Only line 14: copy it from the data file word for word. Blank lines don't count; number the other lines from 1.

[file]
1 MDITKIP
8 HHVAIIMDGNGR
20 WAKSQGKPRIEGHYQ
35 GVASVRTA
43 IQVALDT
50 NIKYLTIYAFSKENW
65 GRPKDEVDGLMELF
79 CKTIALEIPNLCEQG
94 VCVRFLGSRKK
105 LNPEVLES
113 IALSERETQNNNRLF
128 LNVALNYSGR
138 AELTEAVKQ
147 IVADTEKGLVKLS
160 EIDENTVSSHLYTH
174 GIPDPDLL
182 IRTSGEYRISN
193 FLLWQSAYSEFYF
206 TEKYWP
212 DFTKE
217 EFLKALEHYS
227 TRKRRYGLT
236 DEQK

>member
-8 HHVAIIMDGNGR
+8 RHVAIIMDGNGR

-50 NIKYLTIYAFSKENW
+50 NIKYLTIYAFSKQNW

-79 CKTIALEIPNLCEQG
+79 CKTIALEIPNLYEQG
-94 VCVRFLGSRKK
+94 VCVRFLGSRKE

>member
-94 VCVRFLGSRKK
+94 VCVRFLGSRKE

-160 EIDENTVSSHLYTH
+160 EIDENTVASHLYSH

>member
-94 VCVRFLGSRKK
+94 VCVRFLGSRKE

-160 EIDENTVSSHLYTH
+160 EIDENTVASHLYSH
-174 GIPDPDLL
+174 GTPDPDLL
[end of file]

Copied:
147 IVADTEKGLVKLS